DEEP PURPLE — InFinite (review)

DEEP PURPLE — InFinite album cover Album · 2017 · Hard Rock Buy this album from MMA partners
3.5/5 ·
siLLy puPPy
An unbelievable half century, yes that’s correct, 50 years(!!!) since the seeds of the group were sown in their first incarnation called Roundabout, the band that became DEEP PURPLE just a year later has defied the odds of surviving far into the following century. Almost as if giving a sign of their intent to stay around forever, they release their 20th studio album INFINITE (which cleverly depicts the initials DP forming the infinity sign that has been broken into ocean ice floes by the icebreaker USCGC Healy of the US Coast Guard) in 2017 although the first single “Time For Bedlam” was released as a teaser in Dec 2016 and caught my attention as it signaled that the band were aiming for their classic early 70s sound when they were hitting high notes with “In Rock” and “Machine Head.” Despite the classic Mark II sound, this is the same DEEP PURPLE lineup that has been consistent since 2003’s “Bananas” album with longtime members Ian Gillan, Roger Glover and Ian Paice alongside newbies Steve Morse filling the shoes of the classic Ritchie Blackmore and Don Airey taking over the keyboard duties of legendary Jon Lord. Despite the newer lineup, everyone successfully channeled their inner early 70s zeitgeists and create one of the most retro albums of their career with INFINITE.

After an unusual monk like chant accompanying a droning synthesizer the band jumps right into their classic business on the opener “Time For Bedlam” which contains all of the elements that made the classic period so damned good as they check off each and every one of them. All those classic guitar riffs and melodic solos? Check. Magical organ runs that provide ample amounts of atmosphere and exquisitely designed classical workouts? Check. Catchy hooky melodies that make memorable sing-alongs? Check. Percussive drive with all the rhythmic breaks and appropriate pauses? Ditto. Even Ian Gillan sounds the same although it’s somewhat obvious at times that he has passed his prime but at the age of 71 his voice has held up quite well. The only time i feel he’s woefully substandard is on the Doors cover track “Roadhouse Blues,” but then again who could possibly fill Jim Morrison’s shoes?!!!

INFINITE delivers exactly what you would expect from a retro sounding album that somewhat makes the listener wonder if the album was actually created in the early 70s and the band have just finally gotten around to it as every aspect including lyrical content brings one back to a more care-free era of energetic hard rock and free love at its creative peak. While DEEP PURPLE released a fair number albums of this type in the 70s, the songwriting has always been a bit hit and miss on some of their lesser knowns but on INFINITE they manage to conjure up a whole album’s worth of catchy hard hitting tracks that for the listening time suspend all belief that the most members are well into their 70s and the youngest band member, Steve Morse is 62! Perhaps my favorite aspect of this album is the letting-it-loose keyboard skills of Don Airey who unleashes his playing prowess in myriad forms. Not only does he emulate Jon Lords rhythmic key riffing of the past but dishes out some seriously quickened and individualized solos and really fills Lord’s shoes in every possible way while adding his own touches that fit in with the intended retro sound so well.

If a totally retro DEEP PURPLE album appeals to you then you are in for a treat. The album is particularly strong in the songwriting department and will truly tinkle your ivories with riff and after riff reminding you of the good old days however this album is not without its flaws. My main gripe is with the horribly compressed production which sounds too flat and tinny for its own good. Perhaps they were trying too hard to sound authentically retro but ultimately this is the biggest impediment for enjoying the album despite the great tracks. Ultimately this is a decent comeback album that follows the direction initiated by 2013’s “Now What?!” with a return to bluesy hard rock with that classic keyboard sound but for an album that is released in 2017 i would expect a more robust engineering job in the studio even if the final desired product was to be as 1972 as possible, i mean even albums FROM 1972 sound better than this. As for the music itself, i personally think this is the best DEEP PURPLE album since 1984’s “Perfect Strangers” as i’ve always found the three decades of material that came after to be fairly stagnant and well,,,, boring! INFINITE finds DEEP PURPLE realizing they needed to move away from their less than exciting experiments they’ve engaged in and revert back to what they have always been the best at, namely crank out the classic keyboard driven hard rock gusto that made them a household name in the first place and with INFINITE they more than prove that they don’t need Blackmore or Lord to revisit those glory days.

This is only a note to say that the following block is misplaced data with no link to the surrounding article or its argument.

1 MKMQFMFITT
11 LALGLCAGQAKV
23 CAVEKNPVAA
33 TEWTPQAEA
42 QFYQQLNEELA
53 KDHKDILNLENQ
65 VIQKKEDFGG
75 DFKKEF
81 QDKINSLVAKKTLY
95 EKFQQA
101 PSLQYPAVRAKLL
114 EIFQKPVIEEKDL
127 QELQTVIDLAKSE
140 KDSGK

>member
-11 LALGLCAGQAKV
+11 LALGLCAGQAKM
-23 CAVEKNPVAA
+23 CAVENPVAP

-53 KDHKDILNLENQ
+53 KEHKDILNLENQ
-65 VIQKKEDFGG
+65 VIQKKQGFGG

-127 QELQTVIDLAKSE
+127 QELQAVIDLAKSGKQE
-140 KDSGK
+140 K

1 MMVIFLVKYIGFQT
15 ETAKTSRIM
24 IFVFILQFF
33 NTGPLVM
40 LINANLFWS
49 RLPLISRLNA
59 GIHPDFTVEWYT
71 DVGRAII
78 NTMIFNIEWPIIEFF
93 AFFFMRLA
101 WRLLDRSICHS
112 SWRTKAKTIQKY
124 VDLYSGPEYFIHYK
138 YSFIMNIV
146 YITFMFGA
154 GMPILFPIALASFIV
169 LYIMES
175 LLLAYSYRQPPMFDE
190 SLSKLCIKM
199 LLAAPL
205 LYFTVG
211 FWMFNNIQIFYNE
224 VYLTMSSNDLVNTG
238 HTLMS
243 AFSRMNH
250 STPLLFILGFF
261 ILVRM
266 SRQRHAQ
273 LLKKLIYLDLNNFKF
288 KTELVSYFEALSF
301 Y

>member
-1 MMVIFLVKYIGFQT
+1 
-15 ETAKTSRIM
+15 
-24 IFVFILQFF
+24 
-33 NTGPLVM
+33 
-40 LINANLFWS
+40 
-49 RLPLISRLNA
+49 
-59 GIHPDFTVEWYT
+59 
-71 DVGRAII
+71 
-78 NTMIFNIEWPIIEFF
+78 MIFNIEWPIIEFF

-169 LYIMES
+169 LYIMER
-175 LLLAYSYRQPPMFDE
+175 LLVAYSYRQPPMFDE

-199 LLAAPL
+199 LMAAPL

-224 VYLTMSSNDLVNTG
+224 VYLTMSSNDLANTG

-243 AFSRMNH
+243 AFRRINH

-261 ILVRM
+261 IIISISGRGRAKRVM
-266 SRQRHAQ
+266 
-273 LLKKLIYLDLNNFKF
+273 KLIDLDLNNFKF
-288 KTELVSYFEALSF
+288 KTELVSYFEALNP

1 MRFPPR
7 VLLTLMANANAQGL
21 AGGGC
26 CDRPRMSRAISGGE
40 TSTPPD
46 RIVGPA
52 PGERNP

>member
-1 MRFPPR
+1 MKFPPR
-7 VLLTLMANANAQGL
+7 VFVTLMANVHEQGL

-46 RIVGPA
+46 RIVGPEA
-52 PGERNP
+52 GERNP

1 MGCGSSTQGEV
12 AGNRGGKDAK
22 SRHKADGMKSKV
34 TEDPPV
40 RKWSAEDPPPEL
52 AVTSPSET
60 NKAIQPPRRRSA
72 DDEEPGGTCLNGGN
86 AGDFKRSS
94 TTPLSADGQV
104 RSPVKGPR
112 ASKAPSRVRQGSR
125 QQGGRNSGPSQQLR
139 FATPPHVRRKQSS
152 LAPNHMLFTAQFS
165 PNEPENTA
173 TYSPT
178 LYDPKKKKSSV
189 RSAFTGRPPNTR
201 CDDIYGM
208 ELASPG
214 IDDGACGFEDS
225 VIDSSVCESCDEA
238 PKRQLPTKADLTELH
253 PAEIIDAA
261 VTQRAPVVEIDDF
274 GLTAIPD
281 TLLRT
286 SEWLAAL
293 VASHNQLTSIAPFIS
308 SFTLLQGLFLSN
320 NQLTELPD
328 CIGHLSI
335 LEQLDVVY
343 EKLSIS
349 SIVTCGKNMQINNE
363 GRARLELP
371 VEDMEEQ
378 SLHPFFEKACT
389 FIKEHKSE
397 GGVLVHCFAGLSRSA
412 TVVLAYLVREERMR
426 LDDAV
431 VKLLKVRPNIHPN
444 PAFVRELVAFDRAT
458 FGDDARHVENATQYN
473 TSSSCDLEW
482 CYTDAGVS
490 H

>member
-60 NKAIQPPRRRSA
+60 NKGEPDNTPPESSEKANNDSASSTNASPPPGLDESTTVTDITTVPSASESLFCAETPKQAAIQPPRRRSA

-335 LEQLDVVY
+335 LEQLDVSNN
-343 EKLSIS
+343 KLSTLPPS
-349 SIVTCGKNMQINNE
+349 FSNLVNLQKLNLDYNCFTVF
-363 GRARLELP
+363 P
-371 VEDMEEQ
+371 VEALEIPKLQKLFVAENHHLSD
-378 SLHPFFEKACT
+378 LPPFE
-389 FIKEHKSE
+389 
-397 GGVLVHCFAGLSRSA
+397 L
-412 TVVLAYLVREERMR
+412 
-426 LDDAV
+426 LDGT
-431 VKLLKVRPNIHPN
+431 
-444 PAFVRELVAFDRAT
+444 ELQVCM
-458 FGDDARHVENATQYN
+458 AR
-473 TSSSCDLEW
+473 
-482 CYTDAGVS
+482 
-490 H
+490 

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more than 2 years ago
Yeah, I listened again today for the third time. I'm enjoying the album more. But Morse doesn't do as much as he did on Now What?! or other albums. I still find him to be less active than usual. But the Deep Purple sound (not production) and songs are good. Very easy to get into.
siLLy puPPy wrote:
more than 2 years ago
I dunno. Morse has his moments. I think it's the mix that's the problem :)
more than 2 years ago
I just listened to this on my way to work today. I've been reading reviews and interviews to get a feel for what's being said by whom. I have my preliminary thoughts but I'm going to listen a couple times more before I get around to my review. Yours does a great job of describing the album. I felt Gillan, Airey and Paice stand out really well but Morse's guitar seems lost in the mix.

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